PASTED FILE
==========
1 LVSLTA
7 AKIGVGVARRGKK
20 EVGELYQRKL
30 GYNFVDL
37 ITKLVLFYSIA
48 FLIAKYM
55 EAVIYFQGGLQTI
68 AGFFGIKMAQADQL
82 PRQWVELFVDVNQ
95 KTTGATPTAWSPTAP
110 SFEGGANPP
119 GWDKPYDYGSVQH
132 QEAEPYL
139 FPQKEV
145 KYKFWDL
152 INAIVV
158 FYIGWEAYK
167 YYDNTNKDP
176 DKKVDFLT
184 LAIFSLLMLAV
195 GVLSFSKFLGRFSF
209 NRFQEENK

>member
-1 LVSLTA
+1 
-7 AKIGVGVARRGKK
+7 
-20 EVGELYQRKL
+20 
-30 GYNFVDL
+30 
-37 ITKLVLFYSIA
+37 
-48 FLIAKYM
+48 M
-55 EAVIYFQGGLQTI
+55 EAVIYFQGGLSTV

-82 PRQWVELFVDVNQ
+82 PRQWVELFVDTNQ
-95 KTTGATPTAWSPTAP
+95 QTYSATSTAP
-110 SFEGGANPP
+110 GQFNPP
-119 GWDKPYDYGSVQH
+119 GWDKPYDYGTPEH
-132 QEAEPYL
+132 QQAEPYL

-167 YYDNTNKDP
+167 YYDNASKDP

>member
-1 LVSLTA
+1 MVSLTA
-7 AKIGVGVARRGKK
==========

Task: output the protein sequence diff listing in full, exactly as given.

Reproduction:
1 LVSLTA
7 AKIGVGVARRGKK
20 EVGELYQRKL
30 GYNFVDL
37 ITKLVLFYSIA
48 FLIAKYM
55 EAVIYFQGGLQTI
68 AGFFGIKMAQADQL
82 PRQWVELFVDVNQ
95 KTTGATPTAWSPTAP
110 SFEGGANPP
119 GWDKPYDYGSVQH
132 QEAEPYL
139 FPQKEV
145 KYKFWDL
152 INAIVV
158 FYIGWEAYK
167 YYDNTNKDP
176 DKKVDFLT
184 LAIFSLLMLAV
195 GVLSFSKFLGRFSF
209 NRFQEENK

>member
-1 LVSLTA
+1 
-7 AKIGVGVARRGKK
+7 
-20 EVGELYQRKL
+20 
-30 GYNFVDL
+30 
-37 ITKLVLFYSIA
+37 
-48 FLIAKYM
+48 M
-55 EAVIYFQGGLQTI
+55 EAVIYFQGGLSTV

-82 PRQWVELFVDVNQ
+82 PRQWVELFVDTNQ
-95 KTTGATPTAWSPTAP
+95 QTYSATSTAP
-110 SFEGGANPP
+110 GQFNPP
-119 GWDKPYDYGSVQH
+119 GWDKPYDYGTPEH
-132 QEAEPYL
+132 QQAEPYL

-167 YYDNTNKDP
+167 YYDNASKDP

>member
-1 LVSLTA
+1 MVSLTA
-7 AKIGVGVARRGKK